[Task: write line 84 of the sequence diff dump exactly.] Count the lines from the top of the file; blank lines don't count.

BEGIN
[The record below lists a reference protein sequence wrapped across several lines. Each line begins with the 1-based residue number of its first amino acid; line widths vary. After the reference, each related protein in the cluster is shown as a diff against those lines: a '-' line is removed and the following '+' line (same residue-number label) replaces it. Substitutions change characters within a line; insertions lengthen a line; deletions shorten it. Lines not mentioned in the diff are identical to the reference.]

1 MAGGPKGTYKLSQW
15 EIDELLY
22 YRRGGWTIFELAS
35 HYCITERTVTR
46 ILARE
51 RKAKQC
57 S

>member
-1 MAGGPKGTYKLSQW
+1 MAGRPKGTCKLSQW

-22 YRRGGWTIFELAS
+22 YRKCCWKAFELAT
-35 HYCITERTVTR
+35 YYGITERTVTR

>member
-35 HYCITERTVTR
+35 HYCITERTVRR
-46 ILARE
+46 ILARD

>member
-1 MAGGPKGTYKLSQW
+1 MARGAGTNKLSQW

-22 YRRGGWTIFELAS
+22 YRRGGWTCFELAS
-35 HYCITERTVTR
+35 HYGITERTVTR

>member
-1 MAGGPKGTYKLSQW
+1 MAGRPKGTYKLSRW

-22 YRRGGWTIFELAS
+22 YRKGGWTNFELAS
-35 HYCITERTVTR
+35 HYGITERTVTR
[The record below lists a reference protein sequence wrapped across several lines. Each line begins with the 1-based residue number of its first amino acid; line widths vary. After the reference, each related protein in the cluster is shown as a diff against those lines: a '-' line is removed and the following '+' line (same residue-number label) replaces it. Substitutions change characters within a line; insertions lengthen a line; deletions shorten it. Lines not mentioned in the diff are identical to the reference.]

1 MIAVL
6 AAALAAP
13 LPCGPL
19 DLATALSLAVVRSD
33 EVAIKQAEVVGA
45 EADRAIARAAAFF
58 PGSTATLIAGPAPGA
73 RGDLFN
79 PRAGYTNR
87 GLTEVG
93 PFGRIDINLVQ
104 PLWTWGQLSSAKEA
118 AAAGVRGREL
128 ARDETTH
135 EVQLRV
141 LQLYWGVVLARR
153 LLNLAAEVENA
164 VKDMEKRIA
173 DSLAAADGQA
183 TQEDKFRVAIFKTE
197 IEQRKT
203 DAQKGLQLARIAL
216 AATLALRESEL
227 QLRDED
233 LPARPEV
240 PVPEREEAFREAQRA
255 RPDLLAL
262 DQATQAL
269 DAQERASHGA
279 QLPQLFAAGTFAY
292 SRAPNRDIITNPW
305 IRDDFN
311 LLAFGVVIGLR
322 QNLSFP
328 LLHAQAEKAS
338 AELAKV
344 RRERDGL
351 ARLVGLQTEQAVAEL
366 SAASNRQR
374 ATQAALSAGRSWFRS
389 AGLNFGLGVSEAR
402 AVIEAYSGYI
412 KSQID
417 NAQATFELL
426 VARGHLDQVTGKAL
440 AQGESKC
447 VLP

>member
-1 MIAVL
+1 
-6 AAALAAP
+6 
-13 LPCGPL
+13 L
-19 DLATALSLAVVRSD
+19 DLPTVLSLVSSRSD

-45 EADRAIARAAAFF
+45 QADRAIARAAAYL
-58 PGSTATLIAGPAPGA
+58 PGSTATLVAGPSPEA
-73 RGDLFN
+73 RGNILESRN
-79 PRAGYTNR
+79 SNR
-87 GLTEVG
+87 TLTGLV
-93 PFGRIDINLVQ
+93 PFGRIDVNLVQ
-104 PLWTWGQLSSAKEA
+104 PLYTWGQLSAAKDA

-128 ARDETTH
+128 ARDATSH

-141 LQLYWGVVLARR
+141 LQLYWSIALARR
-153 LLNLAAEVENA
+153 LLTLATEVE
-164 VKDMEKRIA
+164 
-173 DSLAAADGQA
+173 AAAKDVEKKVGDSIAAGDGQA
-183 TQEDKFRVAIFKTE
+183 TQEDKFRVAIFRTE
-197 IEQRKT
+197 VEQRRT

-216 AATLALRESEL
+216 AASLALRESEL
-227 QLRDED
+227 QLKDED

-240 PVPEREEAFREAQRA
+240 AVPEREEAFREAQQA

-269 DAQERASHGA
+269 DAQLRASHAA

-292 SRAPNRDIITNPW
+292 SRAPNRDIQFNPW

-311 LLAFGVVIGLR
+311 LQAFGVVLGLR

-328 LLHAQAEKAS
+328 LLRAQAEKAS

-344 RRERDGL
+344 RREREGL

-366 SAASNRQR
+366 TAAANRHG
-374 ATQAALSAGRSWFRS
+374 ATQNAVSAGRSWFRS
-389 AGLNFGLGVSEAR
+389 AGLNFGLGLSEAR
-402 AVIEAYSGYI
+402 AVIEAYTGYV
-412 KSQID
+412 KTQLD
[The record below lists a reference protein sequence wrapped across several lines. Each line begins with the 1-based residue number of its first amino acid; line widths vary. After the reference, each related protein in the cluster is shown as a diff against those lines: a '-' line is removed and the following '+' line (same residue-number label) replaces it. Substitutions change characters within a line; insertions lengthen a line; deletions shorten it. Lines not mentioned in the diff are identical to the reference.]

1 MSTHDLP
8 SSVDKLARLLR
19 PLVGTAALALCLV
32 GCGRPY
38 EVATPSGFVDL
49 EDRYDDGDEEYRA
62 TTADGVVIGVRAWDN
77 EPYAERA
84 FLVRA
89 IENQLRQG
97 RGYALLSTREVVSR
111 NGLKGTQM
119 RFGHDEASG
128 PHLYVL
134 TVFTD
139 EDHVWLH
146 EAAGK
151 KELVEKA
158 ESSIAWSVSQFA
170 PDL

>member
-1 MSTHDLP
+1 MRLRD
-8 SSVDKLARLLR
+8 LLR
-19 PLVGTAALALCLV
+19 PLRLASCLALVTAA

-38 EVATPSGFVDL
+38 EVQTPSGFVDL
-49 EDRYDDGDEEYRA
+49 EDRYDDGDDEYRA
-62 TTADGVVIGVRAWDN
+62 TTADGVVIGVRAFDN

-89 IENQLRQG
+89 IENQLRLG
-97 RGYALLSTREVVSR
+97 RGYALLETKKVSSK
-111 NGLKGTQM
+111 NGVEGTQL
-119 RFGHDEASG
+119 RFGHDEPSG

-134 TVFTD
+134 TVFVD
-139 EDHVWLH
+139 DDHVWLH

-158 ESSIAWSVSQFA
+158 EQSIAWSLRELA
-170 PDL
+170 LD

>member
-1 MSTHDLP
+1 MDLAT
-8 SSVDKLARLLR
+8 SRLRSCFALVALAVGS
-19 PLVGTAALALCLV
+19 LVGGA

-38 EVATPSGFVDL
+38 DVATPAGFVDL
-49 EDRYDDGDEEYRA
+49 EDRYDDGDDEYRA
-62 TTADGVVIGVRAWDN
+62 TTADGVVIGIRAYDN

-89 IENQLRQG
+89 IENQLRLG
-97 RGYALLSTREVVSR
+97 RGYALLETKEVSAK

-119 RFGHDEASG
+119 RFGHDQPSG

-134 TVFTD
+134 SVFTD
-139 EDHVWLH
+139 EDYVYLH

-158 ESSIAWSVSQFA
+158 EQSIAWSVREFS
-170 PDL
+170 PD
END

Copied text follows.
-1 MIAVL